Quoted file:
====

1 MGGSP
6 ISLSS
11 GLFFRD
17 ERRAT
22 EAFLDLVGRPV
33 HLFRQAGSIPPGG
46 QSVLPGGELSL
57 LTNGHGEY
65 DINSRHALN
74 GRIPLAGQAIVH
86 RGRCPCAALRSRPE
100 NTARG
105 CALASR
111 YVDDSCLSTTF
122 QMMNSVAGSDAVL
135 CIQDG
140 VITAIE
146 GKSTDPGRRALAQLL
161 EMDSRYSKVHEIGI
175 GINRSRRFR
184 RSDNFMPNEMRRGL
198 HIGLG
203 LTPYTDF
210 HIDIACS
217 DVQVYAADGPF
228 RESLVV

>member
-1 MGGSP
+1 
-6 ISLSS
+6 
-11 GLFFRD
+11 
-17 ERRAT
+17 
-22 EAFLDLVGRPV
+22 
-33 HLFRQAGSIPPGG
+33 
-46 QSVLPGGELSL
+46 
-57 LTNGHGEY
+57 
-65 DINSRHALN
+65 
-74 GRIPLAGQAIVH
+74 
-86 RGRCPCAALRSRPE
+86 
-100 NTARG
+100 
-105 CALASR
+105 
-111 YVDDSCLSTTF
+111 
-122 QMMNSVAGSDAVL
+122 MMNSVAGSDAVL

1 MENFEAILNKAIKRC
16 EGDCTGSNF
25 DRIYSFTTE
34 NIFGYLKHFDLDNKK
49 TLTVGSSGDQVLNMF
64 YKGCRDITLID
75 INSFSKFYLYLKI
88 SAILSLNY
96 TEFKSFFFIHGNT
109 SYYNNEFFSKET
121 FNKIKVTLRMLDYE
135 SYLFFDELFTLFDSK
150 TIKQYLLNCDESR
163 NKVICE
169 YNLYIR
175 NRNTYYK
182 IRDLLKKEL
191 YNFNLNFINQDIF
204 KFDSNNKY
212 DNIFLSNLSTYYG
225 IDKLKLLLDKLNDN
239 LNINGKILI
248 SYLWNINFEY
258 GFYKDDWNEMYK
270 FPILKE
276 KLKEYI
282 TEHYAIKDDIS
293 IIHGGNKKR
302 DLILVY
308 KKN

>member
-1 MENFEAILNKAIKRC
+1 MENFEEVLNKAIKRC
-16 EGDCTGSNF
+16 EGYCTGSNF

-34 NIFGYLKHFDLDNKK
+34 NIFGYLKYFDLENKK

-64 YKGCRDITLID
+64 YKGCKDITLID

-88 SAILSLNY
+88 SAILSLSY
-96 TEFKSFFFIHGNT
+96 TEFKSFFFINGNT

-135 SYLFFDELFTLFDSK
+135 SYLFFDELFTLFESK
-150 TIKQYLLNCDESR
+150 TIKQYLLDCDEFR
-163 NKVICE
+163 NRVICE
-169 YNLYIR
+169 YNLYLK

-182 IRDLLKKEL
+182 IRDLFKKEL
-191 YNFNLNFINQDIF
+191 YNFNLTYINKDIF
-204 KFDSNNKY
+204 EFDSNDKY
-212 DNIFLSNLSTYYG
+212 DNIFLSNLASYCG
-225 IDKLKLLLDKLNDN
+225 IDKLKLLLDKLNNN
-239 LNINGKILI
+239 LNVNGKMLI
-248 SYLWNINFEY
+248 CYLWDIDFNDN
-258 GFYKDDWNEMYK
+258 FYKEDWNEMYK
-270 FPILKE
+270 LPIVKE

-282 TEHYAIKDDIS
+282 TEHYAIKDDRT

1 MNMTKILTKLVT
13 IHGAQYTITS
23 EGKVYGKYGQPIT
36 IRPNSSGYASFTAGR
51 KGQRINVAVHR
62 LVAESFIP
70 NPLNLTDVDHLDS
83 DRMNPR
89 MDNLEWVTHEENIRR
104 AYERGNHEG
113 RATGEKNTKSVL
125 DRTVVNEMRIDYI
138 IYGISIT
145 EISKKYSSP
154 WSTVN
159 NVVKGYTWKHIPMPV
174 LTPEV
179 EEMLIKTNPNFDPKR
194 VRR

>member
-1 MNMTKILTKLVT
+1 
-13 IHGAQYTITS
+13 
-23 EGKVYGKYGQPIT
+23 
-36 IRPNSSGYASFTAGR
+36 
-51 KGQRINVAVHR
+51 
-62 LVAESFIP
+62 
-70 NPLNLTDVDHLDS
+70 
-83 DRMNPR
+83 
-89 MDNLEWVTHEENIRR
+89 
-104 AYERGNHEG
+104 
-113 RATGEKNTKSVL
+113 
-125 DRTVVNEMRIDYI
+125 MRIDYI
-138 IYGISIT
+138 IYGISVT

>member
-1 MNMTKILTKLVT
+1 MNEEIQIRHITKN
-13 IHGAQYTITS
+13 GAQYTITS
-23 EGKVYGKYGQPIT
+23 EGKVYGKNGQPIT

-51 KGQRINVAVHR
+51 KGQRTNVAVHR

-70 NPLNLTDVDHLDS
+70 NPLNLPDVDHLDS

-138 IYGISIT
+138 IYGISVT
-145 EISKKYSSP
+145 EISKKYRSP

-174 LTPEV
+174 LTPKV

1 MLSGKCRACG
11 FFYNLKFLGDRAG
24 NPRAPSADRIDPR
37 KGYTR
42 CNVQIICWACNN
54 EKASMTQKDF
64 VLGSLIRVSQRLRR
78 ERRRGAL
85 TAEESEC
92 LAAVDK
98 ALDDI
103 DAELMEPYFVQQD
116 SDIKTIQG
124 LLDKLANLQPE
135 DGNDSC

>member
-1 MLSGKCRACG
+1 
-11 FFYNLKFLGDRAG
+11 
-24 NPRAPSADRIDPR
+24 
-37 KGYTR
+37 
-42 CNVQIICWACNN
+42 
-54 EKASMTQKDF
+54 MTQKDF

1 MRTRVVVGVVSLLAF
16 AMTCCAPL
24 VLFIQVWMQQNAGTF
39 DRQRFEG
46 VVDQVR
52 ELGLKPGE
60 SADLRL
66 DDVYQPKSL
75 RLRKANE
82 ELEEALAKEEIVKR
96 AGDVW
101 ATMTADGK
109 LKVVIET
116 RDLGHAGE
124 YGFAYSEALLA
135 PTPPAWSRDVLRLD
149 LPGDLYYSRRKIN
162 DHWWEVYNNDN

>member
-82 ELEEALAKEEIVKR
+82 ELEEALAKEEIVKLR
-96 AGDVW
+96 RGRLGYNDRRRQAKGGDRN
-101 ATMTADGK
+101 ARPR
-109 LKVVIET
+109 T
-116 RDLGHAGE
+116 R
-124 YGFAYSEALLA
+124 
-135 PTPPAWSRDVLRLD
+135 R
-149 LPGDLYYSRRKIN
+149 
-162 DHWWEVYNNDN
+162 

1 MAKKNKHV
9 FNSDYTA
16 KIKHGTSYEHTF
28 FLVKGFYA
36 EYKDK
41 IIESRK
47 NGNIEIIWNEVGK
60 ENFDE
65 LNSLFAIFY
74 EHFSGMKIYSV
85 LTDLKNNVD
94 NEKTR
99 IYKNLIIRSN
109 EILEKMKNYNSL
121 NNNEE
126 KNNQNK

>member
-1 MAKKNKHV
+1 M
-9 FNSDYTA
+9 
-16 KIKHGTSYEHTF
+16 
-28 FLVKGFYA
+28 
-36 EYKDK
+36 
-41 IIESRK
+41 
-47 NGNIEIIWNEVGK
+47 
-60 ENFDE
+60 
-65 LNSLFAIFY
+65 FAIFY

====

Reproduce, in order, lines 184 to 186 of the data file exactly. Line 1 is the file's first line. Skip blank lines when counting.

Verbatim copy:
-70 NPLNLTDVDHLDS
+70 NPLNLPDVDHLDS

-138 IYGISIT